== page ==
NTSB Points 'Distinct Differences' To AA 587 in Aircraft Upsets
Responding to a letter asking the agency to reopen the investigation into the crash of American Airlines Flight 587 into Belle Harbor in November of 2001 in light of a number of new incidents with the same type aircraft, the National Transportation Safety Board recently wrote to Congressman Anthony Weiner that "the data provides that there are very distinct differences between the flight 587 accident and [the two other] events and that a new or reopened investigation was not warranted."
Weiner wrote to the NTSB on April 18, requesting the reopening of the investigation in light of Canadian Air Transat accident where the aircraft's rudder separated from its vertical tail fin and the more-recent discovery that there were disbanded rudder skin panels on a Federal Express aircraft. Both the Air Transat plane and the Federal Express plane were A300-600 models, the same as the American Airlines plane that crashed in Rockaway.
Weiner pointed out in his letter that the two incidents might "indicate that a structural flaw contributed to the flight 587 accident."
In his letter to Weiner, however, Mark K. Rosenker, the acting chairman for the NTSB, said that the Safety Board staff had actively participated in the Canadian investigation of the Air Transat accident and are currently investigating the disbond of the rudder in the Federal Express aircraft.
"As such, we have been very diligent in looking for similarities between the two recent events and the flight 587 accident," Rosenker said.
The letter goes on to say, "The Federal Express rudder showed areas of significant, preexisting disbonding of a rudder skin panel due to hydraulic fluid contamination. In contrast, the flight 587 rudder, the majority of which was recovered from Flushing Bay (sic), did not reveal any evidence of the delamination that was found in the FedEx rudder. All of the fractures in the flight 587 rudder exhibited the characteristics of structural overload and no significant preexisting damage was found.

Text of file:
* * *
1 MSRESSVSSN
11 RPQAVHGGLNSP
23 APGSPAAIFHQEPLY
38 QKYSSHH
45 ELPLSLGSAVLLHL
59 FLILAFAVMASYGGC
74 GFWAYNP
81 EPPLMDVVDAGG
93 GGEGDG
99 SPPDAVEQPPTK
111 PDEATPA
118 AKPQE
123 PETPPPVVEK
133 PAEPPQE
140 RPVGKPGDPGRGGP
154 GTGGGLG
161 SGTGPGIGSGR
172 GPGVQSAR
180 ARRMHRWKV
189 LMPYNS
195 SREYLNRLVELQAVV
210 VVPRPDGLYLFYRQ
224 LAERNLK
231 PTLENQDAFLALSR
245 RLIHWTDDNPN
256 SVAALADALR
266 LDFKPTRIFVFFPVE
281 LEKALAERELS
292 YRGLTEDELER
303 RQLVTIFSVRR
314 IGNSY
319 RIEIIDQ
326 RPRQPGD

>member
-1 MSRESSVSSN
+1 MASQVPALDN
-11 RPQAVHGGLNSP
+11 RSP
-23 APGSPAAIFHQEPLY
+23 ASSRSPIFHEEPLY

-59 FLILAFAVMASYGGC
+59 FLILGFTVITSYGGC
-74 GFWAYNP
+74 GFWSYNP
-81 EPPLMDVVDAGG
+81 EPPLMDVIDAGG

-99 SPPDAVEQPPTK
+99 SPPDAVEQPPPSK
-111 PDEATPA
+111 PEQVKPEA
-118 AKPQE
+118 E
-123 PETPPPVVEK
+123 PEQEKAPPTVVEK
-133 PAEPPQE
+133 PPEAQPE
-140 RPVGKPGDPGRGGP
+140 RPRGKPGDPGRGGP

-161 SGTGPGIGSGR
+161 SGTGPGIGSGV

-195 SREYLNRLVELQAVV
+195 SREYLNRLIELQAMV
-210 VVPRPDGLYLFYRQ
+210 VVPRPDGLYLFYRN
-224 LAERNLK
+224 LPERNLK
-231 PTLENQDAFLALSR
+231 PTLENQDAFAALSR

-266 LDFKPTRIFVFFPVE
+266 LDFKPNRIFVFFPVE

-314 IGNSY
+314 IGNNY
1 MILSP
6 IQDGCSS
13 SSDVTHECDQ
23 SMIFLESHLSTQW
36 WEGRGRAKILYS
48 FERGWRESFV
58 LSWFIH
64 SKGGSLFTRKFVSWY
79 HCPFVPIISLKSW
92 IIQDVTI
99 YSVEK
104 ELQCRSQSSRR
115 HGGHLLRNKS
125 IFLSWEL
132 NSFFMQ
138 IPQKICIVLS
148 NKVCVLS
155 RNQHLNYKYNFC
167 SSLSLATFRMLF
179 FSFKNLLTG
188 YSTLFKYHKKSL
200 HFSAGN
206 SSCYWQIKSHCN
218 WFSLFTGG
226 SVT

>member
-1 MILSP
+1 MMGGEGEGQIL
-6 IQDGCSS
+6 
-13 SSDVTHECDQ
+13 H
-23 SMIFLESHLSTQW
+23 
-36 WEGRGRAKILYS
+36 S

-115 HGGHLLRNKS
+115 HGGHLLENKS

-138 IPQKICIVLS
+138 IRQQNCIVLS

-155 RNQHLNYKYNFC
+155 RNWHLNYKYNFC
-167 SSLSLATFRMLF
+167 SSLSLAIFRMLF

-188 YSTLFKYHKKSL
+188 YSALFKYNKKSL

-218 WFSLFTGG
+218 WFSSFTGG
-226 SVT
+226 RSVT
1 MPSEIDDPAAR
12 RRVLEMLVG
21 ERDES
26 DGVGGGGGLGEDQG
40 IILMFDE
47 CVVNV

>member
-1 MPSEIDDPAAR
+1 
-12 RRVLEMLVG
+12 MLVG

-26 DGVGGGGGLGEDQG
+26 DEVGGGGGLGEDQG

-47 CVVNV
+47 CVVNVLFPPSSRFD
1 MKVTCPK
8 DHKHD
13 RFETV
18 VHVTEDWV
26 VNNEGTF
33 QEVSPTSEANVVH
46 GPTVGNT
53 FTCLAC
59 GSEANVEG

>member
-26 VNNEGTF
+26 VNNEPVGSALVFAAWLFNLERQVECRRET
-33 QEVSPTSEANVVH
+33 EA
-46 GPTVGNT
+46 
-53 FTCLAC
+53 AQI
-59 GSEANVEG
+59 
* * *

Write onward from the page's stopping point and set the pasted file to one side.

"Additionally, extensive analysis of the flight data recorder and design data, as well as comparative examination of the vertical stabilizer and rudder from flight 587, and the vertical stabilizer and rudder fragments from Air Transat show distinctly different events."
The NTSB officially found nearly two years ago that the vertical stabilizer on American Airlines Flight 587 failed "as a result of multiple excessive pilot inputs to the rudder commanded by the first officer."
And, while the NTSB says that the "preponderance of evidence indicates there is no link between the accident involving the Air Transat A300 and the FedEx A300 and the accident involving American Airlines Flight 587," many experts, including five men who fly the A300 series aircraft for American Airlines, disagree.
On April 16, the five, including First Officer Todd Wissing, sent a letter to the NTSB.
"The NTSB, in the March 24, 2006 Safety Recommendations, has released significant data that throws a new light on some of the presumptions made in the AA 587 investigation concerning un-commanded rudder, the vulnerability of the vertical fin from damage due to rudder flutter; the susceptibility of rudder composite material to damage.
Weakening and delamination from contact and intrusion with hydraulic fluid; and the attempt by Airbus to implement wholly-inadequate - indeed, irresponsible and dangerous - timeframes for inspection of this extremely urgent safety issue where passengers and crew lives - if Air Transat 961 or AA 587 are any indication - could hang in the balance." This new information must be closely considered with a new look at the other factors involved in the investigation - such as the rudder pedal design of the A300, or the rudder design itself - so that all connected factors might be discovered, assessed and the future of air travel benefit from the conclusions."
A spokesperson for Weiner said that the Congressman "had the issue of AA 587 on his radar," but was unsure of the next step he will take in trying to get the NTSB to address the crash.